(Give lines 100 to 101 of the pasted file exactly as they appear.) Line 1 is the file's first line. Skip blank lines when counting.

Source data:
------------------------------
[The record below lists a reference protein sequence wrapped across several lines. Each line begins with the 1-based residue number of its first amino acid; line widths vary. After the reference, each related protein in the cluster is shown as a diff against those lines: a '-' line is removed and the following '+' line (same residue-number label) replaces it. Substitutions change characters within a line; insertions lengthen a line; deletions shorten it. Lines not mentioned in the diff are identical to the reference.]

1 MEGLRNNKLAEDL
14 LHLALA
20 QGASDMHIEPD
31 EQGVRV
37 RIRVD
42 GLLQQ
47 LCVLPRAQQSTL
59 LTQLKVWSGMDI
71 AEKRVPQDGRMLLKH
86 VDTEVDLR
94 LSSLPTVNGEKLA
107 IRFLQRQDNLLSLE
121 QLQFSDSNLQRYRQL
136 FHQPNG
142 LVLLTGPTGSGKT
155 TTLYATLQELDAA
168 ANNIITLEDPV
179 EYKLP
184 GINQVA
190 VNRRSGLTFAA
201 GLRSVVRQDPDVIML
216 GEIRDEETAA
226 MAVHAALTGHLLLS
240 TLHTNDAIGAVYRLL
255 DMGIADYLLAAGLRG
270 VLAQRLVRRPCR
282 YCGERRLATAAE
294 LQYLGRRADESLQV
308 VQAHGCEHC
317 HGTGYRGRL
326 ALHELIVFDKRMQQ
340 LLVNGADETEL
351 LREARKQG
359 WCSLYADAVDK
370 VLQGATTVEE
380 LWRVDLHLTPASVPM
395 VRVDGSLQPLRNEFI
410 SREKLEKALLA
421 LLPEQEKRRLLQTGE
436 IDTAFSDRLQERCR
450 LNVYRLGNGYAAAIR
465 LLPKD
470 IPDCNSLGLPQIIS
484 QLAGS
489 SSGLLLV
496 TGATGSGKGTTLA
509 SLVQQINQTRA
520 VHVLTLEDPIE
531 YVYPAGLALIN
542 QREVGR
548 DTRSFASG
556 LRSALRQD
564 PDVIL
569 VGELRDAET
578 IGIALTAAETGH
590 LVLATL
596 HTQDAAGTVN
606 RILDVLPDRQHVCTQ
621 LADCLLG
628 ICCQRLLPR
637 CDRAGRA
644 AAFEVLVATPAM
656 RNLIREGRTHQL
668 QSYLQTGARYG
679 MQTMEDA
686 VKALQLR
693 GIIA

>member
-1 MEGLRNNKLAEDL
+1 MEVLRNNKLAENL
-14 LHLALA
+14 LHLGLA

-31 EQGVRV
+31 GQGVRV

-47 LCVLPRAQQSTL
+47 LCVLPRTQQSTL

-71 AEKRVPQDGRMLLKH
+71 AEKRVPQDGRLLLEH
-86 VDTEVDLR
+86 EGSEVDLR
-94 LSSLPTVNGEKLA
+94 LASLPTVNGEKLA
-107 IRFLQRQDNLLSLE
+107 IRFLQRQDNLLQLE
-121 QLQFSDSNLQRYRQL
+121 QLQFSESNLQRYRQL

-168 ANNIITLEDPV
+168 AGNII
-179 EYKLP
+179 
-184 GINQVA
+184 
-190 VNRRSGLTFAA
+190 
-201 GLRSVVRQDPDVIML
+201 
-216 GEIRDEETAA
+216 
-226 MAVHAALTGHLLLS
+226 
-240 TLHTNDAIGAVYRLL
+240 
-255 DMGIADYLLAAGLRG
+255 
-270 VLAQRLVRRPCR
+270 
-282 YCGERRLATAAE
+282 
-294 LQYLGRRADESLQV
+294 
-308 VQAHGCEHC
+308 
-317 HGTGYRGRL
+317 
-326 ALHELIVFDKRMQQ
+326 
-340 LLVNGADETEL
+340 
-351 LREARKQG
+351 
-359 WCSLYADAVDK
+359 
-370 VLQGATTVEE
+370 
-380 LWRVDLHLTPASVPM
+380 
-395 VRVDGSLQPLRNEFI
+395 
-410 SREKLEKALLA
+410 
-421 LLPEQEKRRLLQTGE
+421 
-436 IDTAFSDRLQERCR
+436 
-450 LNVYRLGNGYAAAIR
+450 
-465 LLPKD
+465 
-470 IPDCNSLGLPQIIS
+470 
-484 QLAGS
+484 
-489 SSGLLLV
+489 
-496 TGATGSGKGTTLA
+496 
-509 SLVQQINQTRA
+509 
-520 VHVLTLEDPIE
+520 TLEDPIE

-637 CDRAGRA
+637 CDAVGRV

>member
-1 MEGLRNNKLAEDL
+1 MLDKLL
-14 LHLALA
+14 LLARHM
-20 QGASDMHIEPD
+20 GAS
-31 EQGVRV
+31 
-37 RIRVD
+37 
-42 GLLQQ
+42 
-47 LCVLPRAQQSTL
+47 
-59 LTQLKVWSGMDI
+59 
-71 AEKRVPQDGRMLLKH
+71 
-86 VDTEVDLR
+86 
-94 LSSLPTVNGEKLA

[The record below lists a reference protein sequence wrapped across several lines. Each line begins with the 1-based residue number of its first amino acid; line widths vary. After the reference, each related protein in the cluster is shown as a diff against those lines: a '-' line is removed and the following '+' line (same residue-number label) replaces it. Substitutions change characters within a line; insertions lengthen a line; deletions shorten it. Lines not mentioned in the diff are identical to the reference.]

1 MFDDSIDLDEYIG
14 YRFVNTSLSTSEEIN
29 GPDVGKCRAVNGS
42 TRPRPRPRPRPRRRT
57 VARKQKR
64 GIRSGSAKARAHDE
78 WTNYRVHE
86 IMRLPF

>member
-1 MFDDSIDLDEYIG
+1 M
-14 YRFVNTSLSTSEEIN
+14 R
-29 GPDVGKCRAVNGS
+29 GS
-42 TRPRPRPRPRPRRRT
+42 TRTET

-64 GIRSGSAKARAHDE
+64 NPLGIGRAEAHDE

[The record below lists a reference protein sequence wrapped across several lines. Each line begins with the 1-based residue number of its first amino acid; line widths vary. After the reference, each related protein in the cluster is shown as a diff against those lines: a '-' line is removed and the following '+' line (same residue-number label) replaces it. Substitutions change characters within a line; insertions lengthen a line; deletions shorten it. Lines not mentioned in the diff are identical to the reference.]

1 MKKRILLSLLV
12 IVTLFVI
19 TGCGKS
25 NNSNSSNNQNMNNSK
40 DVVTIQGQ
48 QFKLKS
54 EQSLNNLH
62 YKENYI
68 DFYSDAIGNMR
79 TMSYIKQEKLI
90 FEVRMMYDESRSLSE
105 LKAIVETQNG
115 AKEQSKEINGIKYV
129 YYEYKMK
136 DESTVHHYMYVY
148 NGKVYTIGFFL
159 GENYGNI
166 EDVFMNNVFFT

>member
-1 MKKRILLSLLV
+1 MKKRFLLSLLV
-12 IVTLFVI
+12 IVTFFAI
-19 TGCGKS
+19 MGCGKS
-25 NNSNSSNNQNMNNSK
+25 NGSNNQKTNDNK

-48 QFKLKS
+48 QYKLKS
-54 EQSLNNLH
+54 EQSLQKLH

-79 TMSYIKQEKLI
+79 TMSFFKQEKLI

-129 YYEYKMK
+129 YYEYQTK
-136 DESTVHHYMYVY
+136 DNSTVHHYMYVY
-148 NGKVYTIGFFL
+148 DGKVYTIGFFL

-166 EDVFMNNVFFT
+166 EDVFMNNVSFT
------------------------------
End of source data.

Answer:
-226 MAVHAALTGHLLLS
+226 